Two things to do with petrol.
1. Kevin Watkins has a great post up at the Guardian on a major, neglected development/health issue: the damage done by traffic.
2. Over at CGD, in a post posing some questions to the three World Bank presidency contenders, Nancy Birdsall enthuses thus about Ngozi Okonjo-Iweala:
She has practiced good economics in the hard soil of tough politics in Nigeria, fighting high-level corruption at personal risk, recently working to eliminate gasoline subsidies that benefit the car-owning rich while sapping the public budget of resources to serve the poor.
I live and work on the other side of the world so maybe I’m mistaken but, aren’t these the same subsidies whose elimination sparked wide scale rioting and protest across Nigeria?
If so, then the first question I would want to ask for this Ms Okonjo-Iweala would be something like:
Are you committed to economic purism? Or are you willing to accept the political economy and institutional constraints mean that almost all developing countries (not to mention much of the developed world) are examples of ‘second-best’ policy spaces, where sometimes interventions that offend the intuitions of economists are often nevertheless the best we can do?
This would be my burning question because, contra Birdsall, it wasn’t just the rich protesting the end of the subsidies – the poor were up in arms to. This was the case because the subsidy withdrawal impacted on everyone, not just car drivers. Everywhere on Earth we pay the price of transport in our lives, be it through bus fares, or transported goods. Transport costs affect everyone. The poor may not own cars but they are often the least able to afford the price hikes they experience nonetheless.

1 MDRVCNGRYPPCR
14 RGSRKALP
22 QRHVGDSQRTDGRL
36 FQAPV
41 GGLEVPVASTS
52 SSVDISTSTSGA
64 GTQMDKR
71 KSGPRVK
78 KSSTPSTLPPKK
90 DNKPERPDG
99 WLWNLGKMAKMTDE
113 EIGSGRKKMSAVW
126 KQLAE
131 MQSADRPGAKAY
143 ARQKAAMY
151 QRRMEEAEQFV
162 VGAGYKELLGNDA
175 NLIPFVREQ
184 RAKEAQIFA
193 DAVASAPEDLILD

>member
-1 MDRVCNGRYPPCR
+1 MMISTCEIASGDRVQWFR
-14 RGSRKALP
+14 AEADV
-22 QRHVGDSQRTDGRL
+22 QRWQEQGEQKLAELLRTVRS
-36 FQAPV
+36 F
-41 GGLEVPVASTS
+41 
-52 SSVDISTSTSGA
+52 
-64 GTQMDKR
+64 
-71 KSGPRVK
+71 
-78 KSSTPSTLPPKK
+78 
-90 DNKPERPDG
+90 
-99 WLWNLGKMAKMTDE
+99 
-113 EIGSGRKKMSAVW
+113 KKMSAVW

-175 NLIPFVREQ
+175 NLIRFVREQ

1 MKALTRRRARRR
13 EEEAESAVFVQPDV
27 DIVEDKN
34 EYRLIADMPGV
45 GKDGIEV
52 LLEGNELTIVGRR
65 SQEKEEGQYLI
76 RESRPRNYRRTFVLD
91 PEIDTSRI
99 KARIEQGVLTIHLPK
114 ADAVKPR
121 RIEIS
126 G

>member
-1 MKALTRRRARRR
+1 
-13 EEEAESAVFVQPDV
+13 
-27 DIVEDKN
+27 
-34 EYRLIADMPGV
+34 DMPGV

Which isn’t to say that the subsidy is ideal. There are probably many other interventions through which the same amount of money could better enhance the welfare of the poor (better funding for health clinics; a simply UCT etc.)
However, are any of these alternatives actually on the table in Nigeria? And, even if they are, is the government capable of introducing them, and running them in a way that doesn’t leak like a rusty old petrol can?
I could be wrong of course, it’s not a part of the world I’m familiar with. Maybe the brave Finance Minister talked down the protesters, implemented an excellent cash transfer scheme, and the poor are now much better off. This might have happened but I would be surprised if it has.
I think there’s a lot to be said for the insights that come from analysis inspired by simple economic theory. But it has its limits. And the last time economic purism ran riot in the Bretton Woods institutions it was disastrous for the poor. And I’m not really sure I want a leader of the World Bank who is economically tidy, but also prone to causing the odd riot.
Pragmatism over purity.
That would be a good motto for the World Bank, I think.